From the Newsroom

Local News

Member for Clarence Chris Gulaptis is calling on the Clarence Valley Council to take a lead role in the consultation process for the re-purposing of the old Grafton Gaol. Image: Lynne Mowbray

Repurposing of Old Grafton Gaol

With the recent closure of Grafton’s Correctional Centre, the biggest question being asked is – what will become of the Old Grafton Gaol?

The heritage listed gaol was built in 1893, and since then the prison with its imposing and elaborate gatehouse, has become a Grafton landmark.

Member for Clarence Chris Gulaptis said that there will be a consultation process which will involve the community, to find out what they would like to see become of the old gaol.

“I would like to think that council (Clarence Valley Council) would play a lead role in that consultation process, even though it’s not their asset, it’s an asset for Grafton and the broader community,” Mr Gulaptis said.

“The gaol has served us well for the past 127 years and I’d like to think that that site can serve the community well in terms of economic benefit, providing jobs and opportunities for the community in Grafton for the next 127 years.

“In fact the opportunities for the next 127 years, I would like to think are greater than what the gaol has provided in the past.

“So it’s open for the community to determine exactly how they want that site to be developed and of course Council needs to be involved because we’ve got permitted uses and zonings to consider as well as adjoining residents and the like, so it’s really like an open development application where everyone can have a bit of a say.

“Obviously in my mind there are some directions that are already in place. For example, the old gaol and gate into the gaol and the admin building have significant heritage value and they should of course be retained and certainly be utilised for something like a museum.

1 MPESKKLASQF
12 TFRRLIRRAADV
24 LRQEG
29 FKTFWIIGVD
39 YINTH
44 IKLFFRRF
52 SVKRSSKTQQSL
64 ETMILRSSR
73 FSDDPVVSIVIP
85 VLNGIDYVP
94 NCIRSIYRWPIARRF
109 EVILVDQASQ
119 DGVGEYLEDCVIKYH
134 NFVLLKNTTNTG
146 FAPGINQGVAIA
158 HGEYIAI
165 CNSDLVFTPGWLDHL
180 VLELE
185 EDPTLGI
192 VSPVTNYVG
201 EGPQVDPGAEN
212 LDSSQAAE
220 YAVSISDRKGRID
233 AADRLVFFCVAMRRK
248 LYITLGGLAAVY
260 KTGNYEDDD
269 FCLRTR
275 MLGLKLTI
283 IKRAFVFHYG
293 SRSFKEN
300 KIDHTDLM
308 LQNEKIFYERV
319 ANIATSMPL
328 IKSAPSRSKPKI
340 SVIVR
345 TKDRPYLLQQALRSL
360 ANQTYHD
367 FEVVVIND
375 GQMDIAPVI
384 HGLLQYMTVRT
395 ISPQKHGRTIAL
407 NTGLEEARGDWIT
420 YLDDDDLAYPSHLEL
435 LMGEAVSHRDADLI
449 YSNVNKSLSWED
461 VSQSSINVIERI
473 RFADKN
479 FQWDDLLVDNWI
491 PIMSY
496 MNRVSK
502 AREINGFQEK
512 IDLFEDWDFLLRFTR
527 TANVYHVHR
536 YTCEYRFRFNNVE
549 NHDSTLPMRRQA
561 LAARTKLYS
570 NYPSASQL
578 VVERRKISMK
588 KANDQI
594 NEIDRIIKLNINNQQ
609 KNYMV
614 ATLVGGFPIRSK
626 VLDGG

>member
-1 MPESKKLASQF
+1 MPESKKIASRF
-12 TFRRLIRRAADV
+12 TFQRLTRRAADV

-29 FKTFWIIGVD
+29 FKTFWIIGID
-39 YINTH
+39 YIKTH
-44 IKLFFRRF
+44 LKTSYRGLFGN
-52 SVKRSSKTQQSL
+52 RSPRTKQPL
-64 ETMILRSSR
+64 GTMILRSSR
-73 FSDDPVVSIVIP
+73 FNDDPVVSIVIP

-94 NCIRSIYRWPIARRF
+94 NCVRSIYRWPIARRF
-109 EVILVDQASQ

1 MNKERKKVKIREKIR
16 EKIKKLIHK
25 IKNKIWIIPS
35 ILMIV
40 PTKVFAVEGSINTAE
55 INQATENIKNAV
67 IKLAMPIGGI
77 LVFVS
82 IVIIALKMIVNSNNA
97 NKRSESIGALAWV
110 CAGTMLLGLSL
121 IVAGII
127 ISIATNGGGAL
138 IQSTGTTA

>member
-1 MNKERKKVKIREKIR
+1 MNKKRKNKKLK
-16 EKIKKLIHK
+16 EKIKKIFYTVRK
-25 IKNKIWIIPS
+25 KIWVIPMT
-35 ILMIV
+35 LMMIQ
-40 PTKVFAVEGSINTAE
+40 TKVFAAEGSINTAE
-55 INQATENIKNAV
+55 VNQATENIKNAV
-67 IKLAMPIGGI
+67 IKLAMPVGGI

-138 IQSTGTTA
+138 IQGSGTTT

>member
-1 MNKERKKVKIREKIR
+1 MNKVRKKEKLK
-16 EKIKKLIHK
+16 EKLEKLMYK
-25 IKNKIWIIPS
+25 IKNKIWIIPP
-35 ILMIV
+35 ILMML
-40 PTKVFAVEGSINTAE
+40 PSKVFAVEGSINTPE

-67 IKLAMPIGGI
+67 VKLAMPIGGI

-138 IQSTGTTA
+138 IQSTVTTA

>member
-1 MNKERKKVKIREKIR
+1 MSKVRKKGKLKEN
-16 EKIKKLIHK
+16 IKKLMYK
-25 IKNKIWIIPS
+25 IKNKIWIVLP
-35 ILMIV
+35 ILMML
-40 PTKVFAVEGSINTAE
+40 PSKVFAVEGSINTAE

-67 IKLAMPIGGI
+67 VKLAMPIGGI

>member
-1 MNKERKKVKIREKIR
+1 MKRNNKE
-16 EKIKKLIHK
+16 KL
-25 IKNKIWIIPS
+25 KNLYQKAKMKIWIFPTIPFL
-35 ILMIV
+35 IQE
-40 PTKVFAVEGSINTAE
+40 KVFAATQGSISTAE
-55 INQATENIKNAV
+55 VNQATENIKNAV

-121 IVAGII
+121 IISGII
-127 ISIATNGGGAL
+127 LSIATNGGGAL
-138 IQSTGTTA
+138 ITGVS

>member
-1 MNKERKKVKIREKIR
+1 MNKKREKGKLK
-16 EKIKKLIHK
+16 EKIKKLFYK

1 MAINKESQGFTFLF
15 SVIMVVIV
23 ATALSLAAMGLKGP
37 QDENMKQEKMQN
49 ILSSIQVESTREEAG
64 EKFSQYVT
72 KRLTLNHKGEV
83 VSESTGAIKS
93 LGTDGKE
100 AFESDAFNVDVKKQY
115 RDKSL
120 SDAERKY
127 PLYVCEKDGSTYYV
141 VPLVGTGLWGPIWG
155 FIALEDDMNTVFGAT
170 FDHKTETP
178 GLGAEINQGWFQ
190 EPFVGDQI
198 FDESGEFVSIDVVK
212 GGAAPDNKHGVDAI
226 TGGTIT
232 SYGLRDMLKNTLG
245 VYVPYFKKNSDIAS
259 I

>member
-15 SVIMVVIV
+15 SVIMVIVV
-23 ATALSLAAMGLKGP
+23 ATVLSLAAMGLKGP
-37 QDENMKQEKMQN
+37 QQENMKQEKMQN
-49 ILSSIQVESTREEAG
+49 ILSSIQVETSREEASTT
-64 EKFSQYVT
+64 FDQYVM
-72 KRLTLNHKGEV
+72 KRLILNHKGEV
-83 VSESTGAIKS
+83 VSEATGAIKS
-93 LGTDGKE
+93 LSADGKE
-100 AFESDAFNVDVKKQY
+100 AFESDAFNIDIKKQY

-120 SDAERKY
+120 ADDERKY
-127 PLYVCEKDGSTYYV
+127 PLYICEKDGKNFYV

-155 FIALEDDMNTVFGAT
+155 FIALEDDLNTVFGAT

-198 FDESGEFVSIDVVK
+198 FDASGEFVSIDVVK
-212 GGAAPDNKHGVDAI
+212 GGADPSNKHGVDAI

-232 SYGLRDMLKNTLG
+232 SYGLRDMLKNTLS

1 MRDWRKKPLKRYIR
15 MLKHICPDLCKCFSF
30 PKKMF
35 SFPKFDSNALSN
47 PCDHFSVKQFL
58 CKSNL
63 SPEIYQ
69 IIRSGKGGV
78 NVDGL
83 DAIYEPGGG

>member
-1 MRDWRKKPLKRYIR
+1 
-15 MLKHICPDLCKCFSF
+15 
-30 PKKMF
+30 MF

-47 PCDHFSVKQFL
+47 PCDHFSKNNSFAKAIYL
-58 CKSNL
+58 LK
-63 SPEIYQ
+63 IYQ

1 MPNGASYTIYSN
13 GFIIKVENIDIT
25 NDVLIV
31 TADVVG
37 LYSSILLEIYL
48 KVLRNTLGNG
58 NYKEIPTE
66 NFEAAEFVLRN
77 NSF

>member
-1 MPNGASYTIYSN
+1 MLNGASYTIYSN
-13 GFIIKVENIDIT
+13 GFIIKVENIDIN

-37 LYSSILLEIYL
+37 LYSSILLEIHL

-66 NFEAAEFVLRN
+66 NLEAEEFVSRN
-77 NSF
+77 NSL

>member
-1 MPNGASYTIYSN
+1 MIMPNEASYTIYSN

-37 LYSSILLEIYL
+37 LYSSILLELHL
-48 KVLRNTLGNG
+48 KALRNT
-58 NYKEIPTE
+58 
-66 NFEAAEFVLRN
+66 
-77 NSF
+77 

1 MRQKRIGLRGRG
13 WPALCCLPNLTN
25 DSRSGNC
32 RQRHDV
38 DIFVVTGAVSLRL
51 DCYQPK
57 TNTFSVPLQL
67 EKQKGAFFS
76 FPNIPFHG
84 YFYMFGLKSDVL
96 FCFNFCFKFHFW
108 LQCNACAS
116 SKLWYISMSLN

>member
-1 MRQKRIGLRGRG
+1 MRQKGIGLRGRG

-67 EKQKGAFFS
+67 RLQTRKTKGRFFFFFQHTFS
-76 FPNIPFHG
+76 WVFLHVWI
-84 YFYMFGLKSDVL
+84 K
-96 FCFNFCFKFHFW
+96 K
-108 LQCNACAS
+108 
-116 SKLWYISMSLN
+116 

“The old wing is fascinating; it’s macabre, it’s got a lot of history and (has housed some) famous inmates and it’s got all of those things that people find fascinating – it’s literally our Alcatraz, I guess. It certainly would make a terrific museum/coffee house sort of thing. It’s right in the middle of town and in a fabulous position to provide opportunities for future generations.

“The rest of it, you’ve got the minimum-security section opposite the hospital and there’s all sorts of suggestions for what can happen with that. It could be levelled and the new hospital could be built there or that it could be re-furbished for transition housing for women and families who face domestic abuse, people who suffer from mental health (as it’s across the road from the hospital) or accommodation for people with disabilities and of course it’s got the workshop attached to it which can be utilised in conjunction with that precinct, so there’s a whole range of things that can happen with it.

“The low area where the (ag plot) garden area was, can be used as a car park for the hospital. These are not just my suggestions, but these are also suggestions that have come into my office and I’m sure we will see many more suggestions of the like and I’m really looking forward to getting a context plan out and try and get some money to develop that site so that we can benefit from it for the next three or four generations,” he said.